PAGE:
Assistant Editor at the BMJ
Helen MacDonald is an assistant editor at the BMJ and a junior doctor working in the NHS. She joined the BMJ in 2008 and works predominantly editing research and education content. She is also covering as senior editor for the Student BMJ. Helen is interested in how students and junior doctors use evidence and contribute to evidence in their clinical roles. And, having studied journalism as an intercalated degree while at medical school, she is also interested in how evidence can be better presented.
Clinical Director and Editor-in-Chief of ‘Clinical Evidence’ & ‘Best Practice'
Dr Rubin Minhas is a Standing Member of the NICE Technology Appraisal Committee since 2003, where he has undertaken over 100 drug appraisals and chaired and co-authored three cardiovascular disease guidelines. As well as numerous books and publications on evidence-based practice, Dr Minhas is an author of QRISK 2, the Department of Health recommended cardiovascular risk stratification tool. As Harkness Scholar at RAND Corporation, Los Angeles, he helped develop the framework for Quality Indicators. He is now Clinical Director of BMJ Evidence Centre and Editor-in-Chief of Clinical Evidence and BMJ Best Practice. He continues part-time general practice and is completing an Executive MBA at the Judge Business School, University of Cambridge.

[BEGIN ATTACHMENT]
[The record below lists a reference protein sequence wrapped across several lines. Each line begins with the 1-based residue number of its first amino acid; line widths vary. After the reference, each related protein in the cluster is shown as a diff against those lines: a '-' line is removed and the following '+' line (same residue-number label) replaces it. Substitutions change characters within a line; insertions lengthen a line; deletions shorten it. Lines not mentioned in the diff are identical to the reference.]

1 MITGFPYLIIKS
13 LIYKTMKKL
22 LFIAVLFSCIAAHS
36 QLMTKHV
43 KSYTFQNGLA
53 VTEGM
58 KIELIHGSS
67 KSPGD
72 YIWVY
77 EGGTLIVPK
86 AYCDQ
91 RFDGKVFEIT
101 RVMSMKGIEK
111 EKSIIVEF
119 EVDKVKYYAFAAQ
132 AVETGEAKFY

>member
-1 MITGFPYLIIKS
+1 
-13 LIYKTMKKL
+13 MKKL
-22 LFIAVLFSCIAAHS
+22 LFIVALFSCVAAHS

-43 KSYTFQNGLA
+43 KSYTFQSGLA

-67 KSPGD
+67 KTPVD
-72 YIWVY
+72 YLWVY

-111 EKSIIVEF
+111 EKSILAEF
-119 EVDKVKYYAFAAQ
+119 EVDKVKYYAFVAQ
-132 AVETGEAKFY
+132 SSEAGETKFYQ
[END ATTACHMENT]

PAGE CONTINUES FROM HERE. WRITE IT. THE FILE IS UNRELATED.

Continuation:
Braden is a DPhil Candidate in the Department of Primary Care Health Sciences at the University of Oxford a Canadian Rhodes Scholar. His research interests include health literacy, patients’ experiences of illness, and interventions to improve the effectiveness of existing treatments. He is passionate about health care disparities and in novel methods for addressing them, including the development of online resources for patients and practitioners.
Matthew Thompson is Director, Centre for Monitoring & Diagnosis, University of Oxford Department of Primary Care Health Sciences Matthew is a General Practitioner whose career has spanned both the UK and US. He has extensive research experience in improving the evidence for children’s health in primary care and assessment of diagnostics. He has been involved with development of evidence based guidelines in the UK and USA, and teaching EBM to students and clinicians worldwide.
Alison Ward is Director of Postgraduate Studies, Department of Primary Care Health Sciences, University of Oxford. Her current research interests focus on the self-monitoring of chronic diseases and include two international Individual Patient Data (IPD) Meta-analyses on self-monitoring of INR and blood glucose. Alison is conducting cohort studies examining the role of psychology in the self-monitoring of chronic diseases and a confidential enquiry cohort study examining pathways to care for critically ill children in Cape Town.